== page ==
- They had one holiday a year, in the UK
- They knew how to entertain themselves- they didn’t go to the cinema, bowling or eat out often
Let’s face it- you’d have less clothes if you had to take the time to make them yourself. #Minimalist tip no 1
Which minimalist tips have been passed down to you?
I really think it could/ can! It’s not like it’s a new concept. It’s that we all need to learn something that we once knew. We need to recognise that we’re being seduced by consumerism for a start. If you’re reading this, then I reckon you’re probably there already!
Imagine this….if we consume less….we waste less. Let’s take a few examples here- this means that some poor person in the third world doesn’t have to dispose of your old computers and be exposed to the toxic effects of this. If you’re not sending so much stuff to landfill, that’s better for the environment. You’re better off because you have more money in your pocket. You have less stuff in your house, so you feel better- physically and emotionally. You can give away more- stuff, money, time because you’ve freed up these aspects of your life.
If we eat seasonally, we don’t pollute the planet with carbon etc from air miles. We support producers local to us or forage for free. This should mean that fairtrade is in operation, instead of some poor person in another country not getting paid enough. If you buy reduced food from supermarkets, you’re stopping it being put in the bin.
If you employ the principle of buying quality items, rather than cheap- hopefully children aren’t working in sweat shops in India making your clothes. Maybe it will even bring industry back to the UK? Your clothes will last longer and you no longer believe in the invention that is ‘fashion’.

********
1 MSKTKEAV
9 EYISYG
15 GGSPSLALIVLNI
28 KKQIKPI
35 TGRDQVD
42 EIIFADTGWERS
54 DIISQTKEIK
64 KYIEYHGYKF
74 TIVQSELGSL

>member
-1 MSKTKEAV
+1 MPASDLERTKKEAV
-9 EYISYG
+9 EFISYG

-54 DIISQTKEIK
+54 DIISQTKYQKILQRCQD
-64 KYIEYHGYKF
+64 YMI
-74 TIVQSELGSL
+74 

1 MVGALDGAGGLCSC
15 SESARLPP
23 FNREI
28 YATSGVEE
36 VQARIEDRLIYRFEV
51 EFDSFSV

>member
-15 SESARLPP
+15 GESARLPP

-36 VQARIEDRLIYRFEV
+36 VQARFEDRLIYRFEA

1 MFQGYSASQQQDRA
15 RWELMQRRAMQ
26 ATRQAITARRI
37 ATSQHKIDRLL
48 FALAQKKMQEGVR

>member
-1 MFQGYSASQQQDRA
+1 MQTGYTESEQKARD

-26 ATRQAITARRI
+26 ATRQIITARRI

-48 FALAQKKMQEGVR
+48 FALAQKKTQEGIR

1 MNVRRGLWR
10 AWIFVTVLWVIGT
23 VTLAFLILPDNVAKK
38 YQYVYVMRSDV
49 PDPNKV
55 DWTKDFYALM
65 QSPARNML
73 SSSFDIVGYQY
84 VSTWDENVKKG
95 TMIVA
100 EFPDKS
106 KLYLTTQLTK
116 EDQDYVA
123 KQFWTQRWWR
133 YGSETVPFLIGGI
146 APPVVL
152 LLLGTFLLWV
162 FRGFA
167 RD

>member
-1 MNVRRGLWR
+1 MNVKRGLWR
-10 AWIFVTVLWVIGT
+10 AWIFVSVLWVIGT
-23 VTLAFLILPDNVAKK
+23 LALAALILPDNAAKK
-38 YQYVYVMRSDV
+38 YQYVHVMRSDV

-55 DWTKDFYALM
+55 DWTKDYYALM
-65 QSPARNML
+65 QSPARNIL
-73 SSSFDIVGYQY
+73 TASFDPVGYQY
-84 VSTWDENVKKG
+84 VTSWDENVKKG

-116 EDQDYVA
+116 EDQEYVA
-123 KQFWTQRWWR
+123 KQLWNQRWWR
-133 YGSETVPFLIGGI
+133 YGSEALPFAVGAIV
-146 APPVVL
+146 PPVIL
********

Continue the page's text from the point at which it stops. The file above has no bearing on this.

I’d love to hear your comments about any other benefits of minimalism you can think of.
I’m applying minimalism to every area of my life, step-by-step. I’m currently eating the contents of my freezer and cupboards. My primary motivation is because we are moving house in about a month and we have to empty the fridge and freezer or throw/ give this food away. The budget conscious person in me means that we are trying to eat most of it ourselves. We’ve gone for almost the entire month of June and spent about £80 on food. Our usual budget is £160! Wow- what a lot of food we have squirreled away! I think we can keep going for at least another fortnight. I am obviously still buying fresh items like fruit and vegetables or milk as needed.
I was brought up with the belief that you should always have one more of something in the cupboard, in-case you run out. Whilst this is good if you suddenly get sick or the weather turns bad and you can’t make it to the shops. It makes for an awful lot of clutter in the cupboards. It also means there is the potential to waste more food because you can’t eat it all before it expires.
Once we have moved, I really want to be more intentional about what goes into my food cupboards. I like the idea of applying minimalism to this area of life. Although, I could not go as far as some people and eat the same food repetitively until it is finished. My husband could! I get bored of food after a couple of days.
For economy’s sake, I also tend to make batches of food and freeze it. This saves on fuel bills, time and makes for some quick and easy meals if we are working late. Whilst I don’t intend to stop doing this- once we move we will live within walking distance of a supermarket, something I’ve never had before! So potentially, I will be able to do smaller shops more often and only buy what we need. I will also aim to try and buy seasonal and local produce more often, so that I am paying less and not contributing to food miles etc. It’s all about balance.
Today I made my first conscious decision not to bring excess stuff into my house. Well, my new house- you see we’re renovating it at the moment. During the course of the DIY, it became apparent that we would need a bucket. I knew I had seen one in the shed, so I commented on this to a family member. They promptly tried to persuade me to buy a new bucket, then I could have one for indoors tasks and one for outdoors tasks! I pondered the logic of their suggestion, it kind of made sense. But so did my argument, that I could have one bucket for everything- inside and out and just wash it out in-between! So I stuck to my guns, saying I didn’t want to pay out for a new bucket when I already had a perfectly good one. My family member called me an old miser. I’d like to think I’m an old mini-miser! 😉